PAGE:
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Hooray For Guatemala!

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Hooray For Guatemala!

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Guatemala is one of the Central American country, with its capital being  Guatemala City.  It has an estimated population of 13,677,000 people and is divided into 22 departments, which are in turn divided into 340 municipalities. Guatemala’s area size is 42,043 square miles (108,890 square kilometers). It is also  a country of volcanoes, mountains, and beaches on the Pacific Ocean and the Caribbean Sea. With  countless beaches, mountain ranges and volcanoes, this small country is marked by all it’s contrasts. Three of Guatemala’s 30 volcanoes are still active. Pacaya volcano located near Guatemala City, is the most active volcano.   When a volcano exploded over 84,000 years ago and collapsed to form a caldera, Lake Atitlan was formed.  The lake is the deepest lake in Central America and is believed to be 900 feet (300 meters) deep and covers 48 square miles (125 square kilometers). Only slightly larger than the U.S. state of Tennessee, Guatemala is a mountainous country with one-third of the population living in cool highland villages. The coastal lowlands have very tropical, warm, humid weather. The country is bordered by Mexico, Honduras, El Salvador, and Belize.  

Before modern day, and the fall of their development, Guatemala was filled with the Mayan civilization. The Mayans were very advanced in math and astronomy and it has been predicted that the mayans developed the concept of the number zero. While many historians are not sure why their empire collapsed, the Mayan society became to diminish in the 10th century.  Numerous people believe that the name Guatemala comes from the Maya word, “Guhatezmalh,” that described the volcano near the old capital in Antigua, the “Mountain That Vomits Water.” As of right now,  the volcano is simply called the Volcan de Agua, “Volcano of Water.”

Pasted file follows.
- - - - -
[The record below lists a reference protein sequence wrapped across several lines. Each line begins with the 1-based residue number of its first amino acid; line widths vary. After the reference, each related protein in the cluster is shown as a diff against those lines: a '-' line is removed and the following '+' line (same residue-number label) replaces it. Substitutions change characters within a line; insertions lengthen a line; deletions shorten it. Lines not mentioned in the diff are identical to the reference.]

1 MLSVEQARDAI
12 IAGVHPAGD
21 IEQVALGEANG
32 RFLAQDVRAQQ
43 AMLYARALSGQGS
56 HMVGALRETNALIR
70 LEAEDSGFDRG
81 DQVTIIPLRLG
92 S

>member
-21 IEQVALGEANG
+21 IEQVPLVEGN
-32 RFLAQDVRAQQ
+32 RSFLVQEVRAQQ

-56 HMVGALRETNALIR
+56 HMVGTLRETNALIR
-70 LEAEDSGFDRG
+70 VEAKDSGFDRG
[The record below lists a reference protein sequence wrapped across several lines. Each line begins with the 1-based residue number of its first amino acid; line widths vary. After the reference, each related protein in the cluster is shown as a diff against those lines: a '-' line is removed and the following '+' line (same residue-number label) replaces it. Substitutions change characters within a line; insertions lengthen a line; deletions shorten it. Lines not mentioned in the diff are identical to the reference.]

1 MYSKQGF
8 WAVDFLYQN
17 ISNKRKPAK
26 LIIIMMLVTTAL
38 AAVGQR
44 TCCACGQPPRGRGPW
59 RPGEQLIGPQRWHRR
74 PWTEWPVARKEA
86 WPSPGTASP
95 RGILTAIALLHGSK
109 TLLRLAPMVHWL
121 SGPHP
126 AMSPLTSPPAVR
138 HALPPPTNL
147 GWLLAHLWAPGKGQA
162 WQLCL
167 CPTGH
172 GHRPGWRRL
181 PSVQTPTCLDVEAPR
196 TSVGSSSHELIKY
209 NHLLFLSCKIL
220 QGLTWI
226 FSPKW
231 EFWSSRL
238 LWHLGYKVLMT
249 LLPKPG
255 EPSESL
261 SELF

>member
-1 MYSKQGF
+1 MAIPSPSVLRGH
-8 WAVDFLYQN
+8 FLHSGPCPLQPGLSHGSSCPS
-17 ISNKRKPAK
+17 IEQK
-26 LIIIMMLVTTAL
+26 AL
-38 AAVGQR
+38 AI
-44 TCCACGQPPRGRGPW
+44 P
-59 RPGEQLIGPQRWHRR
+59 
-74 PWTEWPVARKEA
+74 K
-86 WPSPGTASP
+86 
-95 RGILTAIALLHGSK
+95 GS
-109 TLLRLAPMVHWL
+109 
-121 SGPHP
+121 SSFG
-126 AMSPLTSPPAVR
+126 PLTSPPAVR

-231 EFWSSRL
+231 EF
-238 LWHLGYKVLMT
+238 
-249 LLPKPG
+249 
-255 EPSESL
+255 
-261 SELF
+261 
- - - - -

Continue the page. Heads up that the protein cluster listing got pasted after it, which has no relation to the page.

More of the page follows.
Guatemala’s economy boomed in the 1870’s because of their coffee exports. Many wealthy landowners pushed Mayan communities off their land to make more space for coffee plantations. In the 20th century, hundreds of thousands Guatemalans of people were killed because of decades of civil war and repression. In 1996, Alvaro Arzu, a new president, signed a peace agreement with rebels and ended the 36-year old civil war. In 1986, a new constitution  established three branches of government. The president serves for only one term and is assisted by a vice president and the Council of Ministers. New laws are passed by Congress. President Alvaro Colom Caballeros was sworn in January 2008.

Archaeologists believe that the earliest settlers crossed the Bering Strait from Asia, 14,000 years ago and evidence of human settlements date to around 9000 B.C. People began to farm and form villages around 1000 B.C. and some of them went as far as to become  the Maya, who dominated Guatemala history from  250 to 900 A.D. The Maya temple at Tikal was built over 1,300 years ago as a tomb to honor the Maya ruler, Ah Cacaw. Tikal, once an expansive city and home to 100,000 people, began to decline in 850 A.D., and was abandoned about 50 years later. The ruins were not discovered until 1695. In the 16th century, the Spanish invaded and fought the largest remaining group called the Quiché. The Quiché were overpowered and forced to work on vast estates in the newly established colony of New Spain. In 1821, Guatemala claimed independence from Spain.

 

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Hooray For Guatemala!